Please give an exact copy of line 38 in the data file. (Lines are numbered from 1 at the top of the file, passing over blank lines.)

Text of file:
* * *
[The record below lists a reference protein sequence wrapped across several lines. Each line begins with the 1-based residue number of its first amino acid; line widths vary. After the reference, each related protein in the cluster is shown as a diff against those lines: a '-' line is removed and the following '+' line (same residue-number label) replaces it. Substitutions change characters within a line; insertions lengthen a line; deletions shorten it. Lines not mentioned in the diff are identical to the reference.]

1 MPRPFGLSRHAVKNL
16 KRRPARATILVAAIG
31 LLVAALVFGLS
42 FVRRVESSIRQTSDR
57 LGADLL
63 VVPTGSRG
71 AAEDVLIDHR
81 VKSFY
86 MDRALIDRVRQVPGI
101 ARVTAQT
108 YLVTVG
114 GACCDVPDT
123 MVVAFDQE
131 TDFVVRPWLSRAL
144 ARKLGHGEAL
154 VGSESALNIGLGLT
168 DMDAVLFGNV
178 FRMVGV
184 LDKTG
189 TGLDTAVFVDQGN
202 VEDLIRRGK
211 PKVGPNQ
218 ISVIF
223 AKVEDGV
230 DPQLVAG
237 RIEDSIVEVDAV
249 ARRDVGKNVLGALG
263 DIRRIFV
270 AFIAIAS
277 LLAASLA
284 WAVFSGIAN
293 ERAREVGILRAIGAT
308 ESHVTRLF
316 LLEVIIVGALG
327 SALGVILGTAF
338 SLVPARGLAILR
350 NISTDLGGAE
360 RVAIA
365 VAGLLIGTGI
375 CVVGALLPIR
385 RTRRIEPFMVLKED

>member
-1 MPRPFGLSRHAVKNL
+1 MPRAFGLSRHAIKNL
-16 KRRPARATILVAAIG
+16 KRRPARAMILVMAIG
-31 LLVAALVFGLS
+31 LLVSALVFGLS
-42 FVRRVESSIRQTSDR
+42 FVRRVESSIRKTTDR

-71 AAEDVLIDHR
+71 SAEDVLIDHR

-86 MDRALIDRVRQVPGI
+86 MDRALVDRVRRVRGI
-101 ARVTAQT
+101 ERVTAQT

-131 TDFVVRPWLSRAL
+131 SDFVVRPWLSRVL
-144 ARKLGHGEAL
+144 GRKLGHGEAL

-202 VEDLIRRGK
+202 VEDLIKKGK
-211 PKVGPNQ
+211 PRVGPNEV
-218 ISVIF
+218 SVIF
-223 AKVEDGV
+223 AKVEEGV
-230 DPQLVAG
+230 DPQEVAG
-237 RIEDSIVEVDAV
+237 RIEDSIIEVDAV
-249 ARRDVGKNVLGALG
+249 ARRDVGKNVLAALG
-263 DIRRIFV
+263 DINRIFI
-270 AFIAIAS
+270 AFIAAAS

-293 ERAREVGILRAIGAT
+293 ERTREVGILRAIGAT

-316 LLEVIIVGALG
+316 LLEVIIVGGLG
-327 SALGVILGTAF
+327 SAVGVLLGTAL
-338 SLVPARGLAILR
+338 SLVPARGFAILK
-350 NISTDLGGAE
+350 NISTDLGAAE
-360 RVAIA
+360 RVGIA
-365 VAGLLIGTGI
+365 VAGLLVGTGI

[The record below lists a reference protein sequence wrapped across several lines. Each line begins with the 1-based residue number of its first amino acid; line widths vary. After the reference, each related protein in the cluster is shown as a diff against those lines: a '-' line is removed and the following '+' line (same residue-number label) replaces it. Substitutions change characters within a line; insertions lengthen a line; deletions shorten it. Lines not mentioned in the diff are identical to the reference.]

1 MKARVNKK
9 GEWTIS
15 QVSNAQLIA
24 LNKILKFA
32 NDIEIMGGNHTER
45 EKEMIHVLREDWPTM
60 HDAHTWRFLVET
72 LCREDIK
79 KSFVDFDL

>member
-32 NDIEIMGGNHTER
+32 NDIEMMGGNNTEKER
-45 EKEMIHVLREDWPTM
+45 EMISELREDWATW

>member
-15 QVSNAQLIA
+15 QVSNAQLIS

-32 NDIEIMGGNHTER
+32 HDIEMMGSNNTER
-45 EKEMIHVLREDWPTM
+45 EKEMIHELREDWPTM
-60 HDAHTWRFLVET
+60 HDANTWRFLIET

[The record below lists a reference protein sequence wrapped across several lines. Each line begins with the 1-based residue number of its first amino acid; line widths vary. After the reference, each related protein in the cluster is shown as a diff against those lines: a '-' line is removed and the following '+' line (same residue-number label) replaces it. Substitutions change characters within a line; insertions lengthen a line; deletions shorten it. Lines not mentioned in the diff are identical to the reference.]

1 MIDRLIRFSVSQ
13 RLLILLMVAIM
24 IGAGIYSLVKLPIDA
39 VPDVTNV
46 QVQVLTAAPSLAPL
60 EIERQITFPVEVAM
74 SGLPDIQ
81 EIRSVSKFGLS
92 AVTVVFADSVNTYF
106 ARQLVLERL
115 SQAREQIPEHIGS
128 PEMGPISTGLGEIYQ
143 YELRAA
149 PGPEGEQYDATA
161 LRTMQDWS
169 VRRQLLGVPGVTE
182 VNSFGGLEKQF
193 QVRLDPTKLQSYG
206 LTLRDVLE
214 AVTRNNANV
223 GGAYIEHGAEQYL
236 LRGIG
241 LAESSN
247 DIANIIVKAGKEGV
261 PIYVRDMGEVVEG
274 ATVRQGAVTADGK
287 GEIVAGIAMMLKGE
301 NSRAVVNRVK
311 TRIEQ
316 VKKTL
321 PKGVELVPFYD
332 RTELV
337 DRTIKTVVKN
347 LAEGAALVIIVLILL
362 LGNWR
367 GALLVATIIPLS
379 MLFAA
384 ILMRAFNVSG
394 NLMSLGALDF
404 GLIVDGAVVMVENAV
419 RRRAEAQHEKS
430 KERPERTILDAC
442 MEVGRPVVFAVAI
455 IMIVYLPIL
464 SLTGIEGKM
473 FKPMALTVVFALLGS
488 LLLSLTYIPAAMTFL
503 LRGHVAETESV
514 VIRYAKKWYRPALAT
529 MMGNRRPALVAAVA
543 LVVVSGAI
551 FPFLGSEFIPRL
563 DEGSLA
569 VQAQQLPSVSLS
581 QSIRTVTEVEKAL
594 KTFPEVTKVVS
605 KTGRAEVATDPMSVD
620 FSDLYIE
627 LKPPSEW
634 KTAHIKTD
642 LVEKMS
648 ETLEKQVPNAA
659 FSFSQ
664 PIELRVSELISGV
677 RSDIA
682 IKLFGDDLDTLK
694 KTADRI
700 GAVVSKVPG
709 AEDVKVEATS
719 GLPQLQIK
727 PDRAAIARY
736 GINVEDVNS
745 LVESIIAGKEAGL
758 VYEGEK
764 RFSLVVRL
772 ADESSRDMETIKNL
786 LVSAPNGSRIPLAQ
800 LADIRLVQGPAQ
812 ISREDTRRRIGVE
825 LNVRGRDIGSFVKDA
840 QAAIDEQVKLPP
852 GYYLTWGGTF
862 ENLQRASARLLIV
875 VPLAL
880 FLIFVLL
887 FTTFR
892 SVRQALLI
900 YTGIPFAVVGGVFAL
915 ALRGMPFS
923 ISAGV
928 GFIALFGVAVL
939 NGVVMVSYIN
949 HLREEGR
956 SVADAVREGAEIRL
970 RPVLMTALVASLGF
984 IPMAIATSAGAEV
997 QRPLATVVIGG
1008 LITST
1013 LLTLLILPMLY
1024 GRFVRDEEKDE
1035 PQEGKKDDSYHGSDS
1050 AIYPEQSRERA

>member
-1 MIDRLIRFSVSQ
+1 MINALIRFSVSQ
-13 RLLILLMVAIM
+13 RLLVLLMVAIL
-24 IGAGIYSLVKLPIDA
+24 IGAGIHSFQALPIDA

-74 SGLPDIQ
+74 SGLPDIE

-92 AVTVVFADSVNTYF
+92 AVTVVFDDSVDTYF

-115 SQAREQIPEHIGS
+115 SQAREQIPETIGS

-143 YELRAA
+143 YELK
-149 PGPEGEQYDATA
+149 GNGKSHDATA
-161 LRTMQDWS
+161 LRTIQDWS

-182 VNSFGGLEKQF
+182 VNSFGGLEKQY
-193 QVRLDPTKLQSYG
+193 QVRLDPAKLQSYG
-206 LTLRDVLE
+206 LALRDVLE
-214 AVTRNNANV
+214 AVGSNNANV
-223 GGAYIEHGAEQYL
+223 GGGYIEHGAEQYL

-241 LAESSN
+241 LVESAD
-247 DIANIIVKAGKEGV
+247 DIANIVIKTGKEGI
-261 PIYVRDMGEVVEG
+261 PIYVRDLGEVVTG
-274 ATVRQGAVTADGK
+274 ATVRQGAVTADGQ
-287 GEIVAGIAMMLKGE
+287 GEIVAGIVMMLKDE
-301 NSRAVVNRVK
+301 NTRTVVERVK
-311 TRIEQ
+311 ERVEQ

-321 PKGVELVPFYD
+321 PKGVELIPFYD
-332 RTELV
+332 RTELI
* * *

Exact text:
350 NISTDLGGAE